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Team USA Looking to Restart with the Beginning of a New Rivalry Series

By Nicole Haase, 11/08/23, 10:45AM EST


The U.S. Women’s National Team will be playing together for the first time since winning gold at the 2023 IIHF Women’s World Championship

Returning to the ice for the first time since they won gold at the 2023 IIHF Women’s World Championship in Brampton, Ontario, in April, the U.S.Women’s National Team will renew its Rivalry Series against Canada this week.

While a large pool of national team players were together for at the USA Hockey National Festival in August, it has been months since the team has played a game together. 

“We're excited to get going and to be together as a group. We’ve been waiting for this,” Abby Roque said.

The 2023-24 iteration is the fourth time the two countries have met in a Rivalry Series and will feature seven total games played in the United States and Canada. The first games will be in Tempe, Arizona, on Nov. 8 and in Los Angeles on Saturday, Nov. 11.

With just three practices before the first Rivalry Series game, head coach John Wroblewski was hesitant to put any expectations on the players and the games. Yes, they always want to win, but these games are about seeing where everyone is at. He feels like he’ll have a clearer picture of the path forward once he’s seen how the players’ games have improved since the last time they were on the ice together. 

While he said he and the staff want to honor the program’s past and build on Team USA’s legacy, he views these games as something of a restart. He cleared out all his notes, and he plans to approach these games, and the upcoming season leading into the 2024 IIHF World Championship in Utica, New York, in April with a clean slate. 

“It's a new season, a new start, and we want to try to come up with a solid baseline to build from,” Wroblewski said. “That’s the goal. We have got some cultural items that we want to make sure we adhere to, like team toughness and tenacity, some new things that we've tried to inject into our attack methodology from the summer that we've been able to implement, and we'll see where we are and how we can continue to grow throughout the season.”

The roster for the first set of games features 21 women who won gold in April. They are joined by Natalie Buchbinder, Anna Wilgren and Grace Zumwinkle, who have spent time with the senior team in previous seasons, and Laila Edwards, who will be making her senior national team debut. Ten of the women are collegiate players, while the other 15 have been signed or drafted by teams in the newly formed PWHL. 

Those young players are crucial not just to immediate victories, but to thelong-term success of the program. Roque loves that the older players can see how much the collegians learn and grow month to month and year to year. The atmosphere around the team is one of constant learning, she said, and they are all constantly learning from each other.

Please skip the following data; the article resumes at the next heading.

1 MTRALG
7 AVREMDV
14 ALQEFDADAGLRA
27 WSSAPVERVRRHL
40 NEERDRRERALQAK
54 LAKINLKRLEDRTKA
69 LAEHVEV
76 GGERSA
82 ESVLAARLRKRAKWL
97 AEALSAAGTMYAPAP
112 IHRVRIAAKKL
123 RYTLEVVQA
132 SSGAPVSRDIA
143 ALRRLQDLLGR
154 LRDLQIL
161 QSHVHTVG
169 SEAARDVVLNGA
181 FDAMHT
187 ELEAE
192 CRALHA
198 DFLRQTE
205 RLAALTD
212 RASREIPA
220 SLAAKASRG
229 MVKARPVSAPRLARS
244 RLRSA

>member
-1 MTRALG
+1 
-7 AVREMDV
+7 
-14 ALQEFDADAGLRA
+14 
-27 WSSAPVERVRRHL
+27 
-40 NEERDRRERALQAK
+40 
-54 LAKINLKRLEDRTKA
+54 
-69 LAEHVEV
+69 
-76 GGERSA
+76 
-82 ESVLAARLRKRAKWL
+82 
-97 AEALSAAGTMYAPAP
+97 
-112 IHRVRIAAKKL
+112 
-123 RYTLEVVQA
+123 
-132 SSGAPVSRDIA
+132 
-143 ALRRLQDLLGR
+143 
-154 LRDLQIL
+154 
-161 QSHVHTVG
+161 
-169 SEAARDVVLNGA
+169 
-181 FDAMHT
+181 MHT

The Rivalry Series games make for compelling viewing for the fans, but they give the players the opportunity to get comfortable together on the ice, said Roque. 

“These games are what we use to find chemistry between lines and defensive partners and with the team,” Roque said. “It's really important for the younger and newer players to get their chances and get the opportunity to see what they're capable of.”

Wroblewski said it’s a given that the players who make a national team roster are physically and mentally tough. The players who won in April showed they can withstand the pressure of playing against Canada and in a gold-medal game and still perform. Wroblewski and the staff are now looking forward to seeing that toughness on a regular basis.

“Every time a player puts on the jersey to play against Canada, there are nerves,” he said. “The more often they get to do it, the more they learn to control those nerves and turn that energy into excitement and confidence.”

These opportunities where the Americans are tested in every aspect of the game on every inch of the ice help them gauge how far they’ve come and the work that still needs to be done. With few chances to be together as a team over the course of a season, these games help build the culture of the team and the skill of each player. 

“My goal as a coach has very little to do with winning in the end as much as it is improving each player by the time the year is over,” Wroblewski said. “If that's accomplished, then I know that we're putting our best foot forward and that if we've got the right players; the results will take care of themselves.”

Story from Red Line Editorial, Inc.

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